It is a curious coincidence that the 100th and 200th anniversaries respectively of perhaps the two most famous events in Egyptology should both fall in 2022. First up, in September, came the 200th anniversary of the decoding of the Rosetta Stone by the French philologist Jean-François Champollion – a breakthrough…

This week: Dunkirk

The events of late May and early June 1940 have long been the stuff of patriotic British legend, celebrated in classic war movies (most recently Christopher Nolan’s 2017 blockbuster), and hailed by Winston Churchill as a ‘miracle of deliverance’. For generations of Britons, this miraculous narrative has run along conventional…

This week: Roman silver

Back in 1919, when the spectacular Traprain Hoard was unearthed at an Iron Age hillfort outside Edinburgh, it must have been tempting to view this unmatched assemblage of Late Roman ‘hacksilver’ (silver items and objects which have deliberately been cut, chopped and crushed into fragments) simply as evidence of the…

This week: Public executions

These days in Britain, we like to think of public executions as belonging to a distant and more barbaric age – one far removed from the modern world in which we now live. It is sobering, therefore, to reflect that when crowds flocked to see the last public execution in…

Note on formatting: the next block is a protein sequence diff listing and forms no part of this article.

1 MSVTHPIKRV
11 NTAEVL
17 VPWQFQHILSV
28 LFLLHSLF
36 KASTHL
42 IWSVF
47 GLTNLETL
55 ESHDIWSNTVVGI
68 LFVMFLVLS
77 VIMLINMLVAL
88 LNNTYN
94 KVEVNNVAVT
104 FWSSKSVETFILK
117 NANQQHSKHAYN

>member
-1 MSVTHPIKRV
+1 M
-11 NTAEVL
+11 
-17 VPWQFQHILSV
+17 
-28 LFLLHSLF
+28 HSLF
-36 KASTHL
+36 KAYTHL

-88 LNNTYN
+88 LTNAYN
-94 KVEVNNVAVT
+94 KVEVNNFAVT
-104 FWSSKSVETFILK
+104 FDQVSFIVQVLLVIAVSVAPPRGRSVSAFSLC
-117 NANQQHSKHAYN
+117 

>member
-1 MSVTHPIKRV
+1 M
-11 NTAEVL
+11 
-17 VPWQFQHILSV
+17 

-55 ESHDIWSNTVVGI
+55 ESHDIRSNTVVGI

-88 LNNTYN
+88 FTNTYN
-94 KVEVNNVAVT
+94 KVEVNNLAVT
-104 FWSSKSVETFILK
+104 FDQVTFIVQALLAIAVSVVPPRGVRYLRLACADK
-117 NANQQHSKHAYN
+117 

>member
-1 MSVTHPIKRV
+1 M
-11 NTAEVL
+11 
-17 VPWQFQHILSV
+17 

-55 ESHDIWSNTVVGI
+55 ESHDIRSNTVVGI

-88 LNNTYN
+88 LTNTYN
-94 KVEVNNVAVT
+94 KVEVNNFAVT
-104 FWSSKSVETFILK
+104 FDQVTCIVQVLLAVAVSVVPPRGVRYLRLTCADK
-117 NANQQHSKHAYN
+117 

This week: Danish treasure

No written records exist to explain why people in early medieval Europe chose to bury collections of their most valuable objects or artefacts – known to archaeologists as ‘hoards’ – though logic suggests that burying your treasures at moments of danger may have seemed like a sensible precaution at the…

This week: Ancient writing

Today, we live in a world of too much information: one in which a staggering 231,400,000 emails are sent out on average every single minute, according to the consumer data company Statista, along with countless million more text messages and social-media updates, and even the occasional old-fashioned letter. Against this…

This week: Archaeogenetics

In the decades since the cracking of the human genome, the study of ancient DNA – known as archaeogenetics – has had a dramatic effect on our understanding of the distant past. The analysis of genetic material preserved in archaeological remains, such as bones and preserved tissues, has provided us…

This week: Mithras

There are some things we can say with certainty about the Roman god Mithras. We know, for instance, that this wonderfully enigmatic deity flourished between the 1st and 4th centuries AD, but was inspired by the much more ancient Indo-Iranian god Mithra. We know that his cult was popular among…

This week: Japanese stone circles

A fascinating exhibition opening at the Stonehenge Visitor Centre this autumn shines new light on a remarkable group of ancient stone circles. Spread across 17 sites, and mostly dating from c.2500 to 300 BC, these extraordinary monuments served for centuries as the focus for ceremonies associated with solar alignments and…

This week: submarines

Underwater warfare came of age on 15 September 1914, when Germany’s U-21 became the first submarine to sink a ship with a self-propelled torpedo. The U-boat’s devastating surprise attack, off the Firth of Forth, sank the British cruiser HMS Pathfinder in just six minutes, with the loss of all but…